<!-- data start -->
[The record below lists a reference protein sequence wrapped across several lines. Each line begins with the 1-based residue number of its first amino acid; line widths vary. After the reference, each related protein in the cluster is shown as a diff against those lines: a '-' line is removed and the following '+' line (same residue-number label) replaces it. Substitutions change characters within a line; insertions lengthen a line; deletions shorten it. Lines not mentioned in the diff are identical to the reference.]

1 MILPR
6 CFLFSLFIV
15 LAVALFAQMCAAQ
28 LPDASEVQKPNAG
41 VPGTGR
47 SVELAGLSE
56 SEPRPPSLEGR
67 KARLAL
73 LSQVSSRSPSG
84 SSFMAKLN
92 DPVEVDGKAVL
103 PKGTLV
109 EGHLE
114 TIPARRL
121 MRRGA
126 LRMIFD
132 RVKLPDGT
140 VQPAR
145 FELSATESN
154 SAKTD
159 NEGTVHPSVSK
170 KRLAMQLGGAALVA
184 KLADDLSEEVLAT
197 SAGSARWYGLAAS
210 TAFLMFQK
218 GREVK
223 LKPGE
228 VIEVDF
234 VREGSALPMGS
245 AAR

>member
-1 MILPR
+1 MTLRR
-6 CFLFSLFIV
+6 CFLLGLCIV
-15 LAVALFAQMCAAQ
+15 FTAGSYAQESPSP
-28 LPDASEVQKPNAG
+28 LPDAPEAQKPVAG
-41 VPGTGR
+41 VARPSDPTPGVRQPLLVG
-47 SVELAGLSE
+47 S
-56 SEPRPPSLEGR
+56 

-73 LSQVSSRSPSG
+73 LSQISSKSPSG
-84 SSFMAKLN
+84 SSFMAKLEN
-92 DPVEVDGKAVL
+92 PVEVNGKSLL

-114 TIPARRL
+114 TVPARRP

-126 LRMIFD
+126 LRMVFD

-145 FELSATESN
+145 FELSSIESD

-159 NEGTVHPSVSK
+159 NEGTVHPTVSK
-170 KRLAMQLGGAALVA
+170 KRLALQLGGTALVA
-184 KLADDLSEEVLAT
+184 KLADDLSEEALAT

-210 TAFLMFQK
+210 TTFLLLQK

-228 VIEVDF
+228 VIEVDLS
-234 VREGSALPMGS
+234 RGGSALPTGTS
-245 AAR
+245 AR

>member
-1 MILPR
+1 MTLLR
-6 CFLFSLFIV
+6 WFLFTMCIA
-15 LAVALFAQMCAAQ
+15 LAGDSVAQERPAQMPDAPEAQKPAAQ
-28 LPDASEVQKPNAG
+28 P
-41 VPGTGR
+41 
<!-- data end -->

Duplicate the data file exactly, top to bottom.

[The record below lists a reference protein sequence wrapped across several lines. Each line begins with the 1-based residue number of its first amino acid; line widths vary. After the reference, each related protein in the cluster is shown as a diff against those lines: a '-' line is removed and the following '+' line (same residue-number label) replaces it. Substitutions change characters within a line; insertions lengthen a line; deletions shorten it. Lines not mentioned in the diff are identical to the reference.]

1 MILPR
6 CFLFSLFIV
15 LAVALFAQMCAAQ
28 LPDASEVQKPNAG
41 VPGTGR
47 SVELAGLSE
56 SEPRPPSLEGR
67 KARLAL
73 LSQVSSRSPSG
84 SSFMAKLN
92 DPVEVDGKAVL
103 PKGTLV
109 EGHLE
114 TIPARRL
121 MRRGA
126 LRMIFD
132 RVKLPDGT
140 VQPAR
145 FELSATESN
154 SAKTD
159 NEGTVHPSVSK
170 KRLAMQLGGAALVA
184 KLADDLSEEVLAT
197 SAGSARWYGLAAS
210 TAFLMFQK
218 GREVK
223 LKPGE
228 VIEVDF
234 VREGSALPMGS
245 AAR

>member
-1 MILPR
+1 MTLRR
-6 CFLFSLFIV
+6 CFLLGLCIV
-15 LAVALFAQMCAAQ
+15 FTAGSYAQESPSP
-28 LPDASEVQKPNAG
+28 LPDAPEAQKPVAG
-41 VPGTGR
+41 VARPSDPTPGVRQPLLVG
-47 SVELAGLSE
+47 S
-56 SEPRPPSLEGR
+56 

-73 LSQVSSRSPSG
+73 LSQISSKSPSG
-84 SSFMAKLN
+84 SSFMAKLEN
-92 DPVEVDGKAVL
+92 PVEVNGKSLL

-114 TIPARRL
+114 TVPARRP

-126 LRMIFD
+126 LRMVFD

-145 FELSATESN
+145 FELSSIESD

-159 NEGTVHPSVSK
+159 NEGTVHPTVSK
-170 KRLAMQLGGAALVA
+170 KRLALQLGGTALVA
-184 KLADDLSEEVLAT
+184 KLADDLSEEALAT

-210 TAFLMFQK
+210 TTFLLLQK

-228 VIEVDF
+228 VIEVDLS
-234 VREGSALPMGS
+234 RGGSALPTGTS
-245 AAR
+245 AR

>member
-1 MILPR
+1 MTLLR
-6 CFLFSLFIV
+6 WFLFTMCIA
-15 LAVALFAQMCAAQ
+15 LAGDSVAQERPAQMPDAPEAQKPAAQ
-28 LPDASEVQKPNAG
+28 P
-41 VPGTGR
+41 